ACE inhibitors, ACE-I
Angiotensin converting enzyme inhibitors (ACE-I) are commonly used to treat hypertension as they relax the blood vessels and lower the blood pressure by blocking the activity of angiotensin-II converting enzyme. In this way, ACE inhibitors decrease workload on the heart and help improve blood flow to body organs. ACE inhibitors are also indicated in treatment of heart failure, particularly in combination with beta-blockers and aldosterone antagonists.
Ramipril, Lisinopril and Enalapril are the most commonly used ACE inhibitors in the UK.
While using ACE inhibitors you need to monitor your blood pressure regularly. Also, your GP will check your kidney function by taking a blood sample about 7-10 days after starting the treatment and following each subsequent adjustment in dose. ACE inhibitors may exacerbate kidney problems in about 1 out of 10 patients.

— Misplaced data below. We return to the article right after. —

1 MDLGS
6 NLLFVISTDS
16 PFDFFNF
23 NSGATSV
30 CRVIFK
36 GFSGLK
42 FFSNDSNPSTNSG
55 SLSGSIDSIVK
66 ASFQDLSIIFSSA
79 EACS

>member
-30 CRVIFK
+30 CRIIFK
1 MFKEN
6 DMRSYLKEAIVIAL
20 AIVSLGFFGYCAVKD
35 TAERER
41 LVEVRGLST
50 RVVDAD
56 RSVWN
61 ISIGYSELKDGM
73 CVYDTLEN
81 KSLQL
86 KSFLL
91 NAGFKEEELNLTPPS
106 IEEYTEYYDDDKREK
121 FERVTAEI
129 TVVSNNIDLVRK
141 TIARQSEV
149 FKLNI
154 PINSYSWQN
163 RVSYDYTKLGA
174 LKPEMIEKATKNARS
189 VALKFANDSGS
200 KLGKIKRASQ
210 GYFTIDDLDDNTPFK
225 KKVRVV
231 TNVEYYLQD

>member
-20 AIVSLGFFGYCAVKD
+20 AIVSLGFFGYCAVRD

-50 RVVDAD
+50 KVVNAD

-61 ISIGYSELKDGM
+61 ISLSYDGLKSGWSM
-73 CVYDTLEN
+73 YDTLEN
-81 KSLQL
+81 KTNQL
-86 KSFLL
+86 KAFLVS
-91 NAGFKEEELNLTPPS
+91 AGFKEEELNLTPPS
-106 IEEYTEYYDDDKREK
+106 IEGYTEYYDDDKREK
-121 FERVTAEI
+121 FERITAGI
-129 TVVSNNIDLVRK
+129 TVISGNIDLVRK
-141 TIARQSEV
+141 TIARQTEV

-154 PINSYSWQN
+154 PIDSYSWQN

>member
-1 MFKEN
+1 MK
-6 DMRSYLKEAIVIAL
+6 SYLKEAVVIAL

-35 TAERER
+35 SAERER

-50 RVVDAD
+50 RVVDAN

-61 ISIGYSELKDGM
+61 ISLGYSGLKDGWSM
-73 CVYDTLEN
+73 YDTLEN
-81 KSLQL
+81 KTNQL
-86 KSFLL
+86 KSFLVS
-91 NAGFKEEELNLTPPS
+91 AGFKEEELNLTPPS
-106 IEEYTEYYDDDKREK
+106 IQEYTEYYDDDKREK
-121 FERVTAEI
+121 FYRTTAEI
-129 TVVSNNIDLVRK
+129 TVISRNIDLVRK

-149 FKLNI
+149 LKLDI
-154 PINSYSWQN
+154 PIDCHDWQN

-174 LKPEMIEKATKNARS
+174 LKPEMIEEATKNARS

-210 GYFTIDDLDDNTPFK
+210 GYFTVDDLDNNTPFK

As with any other medication, ACE inhibitors should not be stopped without your physician’s advice. Sudden withdrawal of ACE inhibitors may lead to dangerous increase in blood pressure.
Dry cough is the most common side effect of ACE inhibitors and in some people may necessitate change to angiotensin receptor blockers (ARBs) which have a very similar mode of action but without this particular side effect. Some people may experience dizziness or even fainting due to excessive drop in blood pressure (hypotension), in which case ACE inhibitor should be taken at bed time.